To close the brain gap, we must work to identify and quantify the mental health issues facing women, with the goal of identifying data-driven levers for change. These levers can include clinical research and care, policy and process changes, as well as investing in female-identifying entrepreneurs and companies focusing on menopause, fertility, trans health, and postpartum depression. Closing the brain gap will prepare our socioeconomic systems for future shocks and will also make for stronger communities in times of peace. Doing so will require a transdisciplinary effort that is committed to building the infrastructure required to support the diversity of women in society. In order to develop successful solutions, we must work toward better understanding the underlying problems. We cannot afford to do otherwise.

Dr Aragam is a psychiatrist with the Massachusetts General Hospital at Harvard Medical School, and co-founder and chief clinical officer of the Brainstorm Lab for Mental Health Innovation at Stanford University. Ms Kawaguchi is advisor to the chief of staff and gender advisor, Office of the Secretary-General, Organisation for Economic Co-operation and Development (OECD). Dr Hynes is special advisor to the OECD secretary general and head of the OECD New Approaches to Economic Challenges Unit. Ms Smith is an associate with the PRODEO Institute and a Thiel Fellow at Stanford University. Dr Kulkarni is director of the Monash Alfred Psychiatry research centre and head of the Central Clinical School Department of Psychiatry at Monash University. Dr Chapman is professor and chief director of the Center for BrainHealth at the University of Texas at Dallas and co-lead of The BrainHealth Project.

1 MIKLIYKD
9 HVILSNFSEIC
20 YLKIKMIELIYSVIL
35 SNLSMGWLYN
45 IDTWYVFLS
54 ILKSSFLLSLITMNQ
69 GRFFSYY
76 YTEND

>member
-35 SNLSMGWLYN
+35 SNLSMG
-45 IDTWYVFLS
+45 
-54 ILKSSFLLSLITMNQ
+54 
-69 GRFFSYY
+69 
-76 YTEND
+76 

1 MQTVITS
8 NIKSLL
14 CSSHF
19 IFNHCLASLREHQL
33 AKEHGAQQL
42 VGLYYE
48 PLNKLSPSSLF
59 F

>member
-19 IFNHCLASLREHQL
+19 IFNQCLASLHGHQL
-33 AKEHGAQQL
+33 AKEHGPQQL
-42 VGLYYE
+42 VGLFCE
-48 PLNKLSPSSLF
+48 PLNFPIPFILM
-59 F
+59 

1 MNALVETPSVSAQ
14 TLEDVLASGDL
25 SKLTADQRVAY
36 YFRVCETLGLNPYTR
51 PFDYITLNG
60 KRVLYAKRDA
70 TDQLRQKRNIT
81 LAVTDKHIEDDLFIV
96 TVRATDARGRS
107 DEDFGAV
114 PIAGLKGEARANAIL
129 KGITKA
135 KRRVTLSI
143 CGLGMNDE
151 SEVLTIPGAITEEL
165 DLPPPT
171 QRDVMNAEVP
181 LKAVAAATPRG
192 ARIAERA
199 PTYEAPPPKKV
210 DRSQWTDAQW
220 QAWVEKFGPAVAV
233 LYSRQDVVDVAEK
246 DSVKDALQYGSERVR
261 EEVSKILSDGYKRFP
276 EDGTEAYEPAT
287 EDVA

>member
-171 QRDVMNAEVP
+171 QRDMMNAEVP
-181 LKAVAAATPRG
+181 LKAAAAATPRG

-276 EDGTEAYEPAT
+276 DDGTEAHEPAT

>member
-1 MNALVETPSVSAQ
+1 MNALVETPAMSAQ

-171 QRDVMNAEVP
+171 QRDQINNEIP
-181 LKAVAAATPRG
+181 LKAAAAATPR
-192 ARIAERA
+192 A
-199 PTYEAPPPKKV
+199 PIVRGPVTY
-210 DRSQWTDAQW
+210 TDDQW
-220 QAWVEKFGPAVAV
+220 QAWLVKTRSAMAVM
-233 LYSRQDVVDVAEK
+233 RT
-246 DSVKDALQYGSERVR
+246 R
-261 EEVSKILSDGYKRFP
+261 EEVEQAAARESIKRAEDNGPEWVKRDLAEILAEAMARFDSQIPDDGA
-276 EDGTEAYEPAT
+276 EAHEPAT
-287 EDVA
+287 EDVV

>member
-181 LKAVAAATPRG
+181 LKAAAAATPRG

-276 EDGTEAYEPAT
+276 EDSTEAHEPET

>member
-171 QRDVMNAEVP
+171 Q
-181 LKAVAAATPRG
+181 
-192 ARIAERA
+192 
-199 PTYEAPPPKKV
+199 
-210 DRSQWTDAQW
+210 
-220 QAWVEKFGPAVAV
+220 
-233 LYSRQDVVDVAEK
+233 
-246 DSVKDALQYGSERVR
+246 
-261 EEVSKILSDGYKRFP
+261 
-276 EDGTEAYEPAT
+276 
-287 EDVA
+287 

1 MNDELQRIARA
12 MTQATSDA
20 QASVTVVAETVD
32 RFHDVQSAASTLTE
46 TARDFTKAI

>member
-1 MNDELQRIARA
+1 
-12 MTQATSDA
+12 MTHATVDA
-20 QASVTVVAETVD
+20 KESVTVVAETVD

Dr Chadha CEO of the Women’s Brain Project and head of stakeholder liaison (Alzheimer disease) for Biogen. Dr Noori is a fourth-year psychiatry resident at Yale Department of Psychiatry. She is the chief resident of digital psychiatry and the chief resident of quality improvement, and she is also the co-founder of the Women’s Mental Health Conference, the first academic and trainee-led conference on women’s wellbeing in the country. Dr Eyre is co-founder of the PRODEO Institute, co-lead of the OECD Neuroscience-Inspired Policy Initiative, president of PRODEO, adjunct associate professor with the Institute for Mental Health and Physical Health and Clinical Translation at Deakin University, instructor in brain health diplomacy and entrepreneurship at the Global Brain Health Institute (University of California, San Francisco and Trinity College Dublin).

Disclosures: Dr Chadha is currently an employee of Biogen International; her involvement in the Women’s Brain Project that she cofounded is pro-bono. Dr Aragam is a scientific advisor at BetterUp and has consulted for HealthyGamer, Tik Tok, and TASF. The opinions expressed in this manuscript are that of the authors and may not reflect the views of the organizations with which they are affiliated.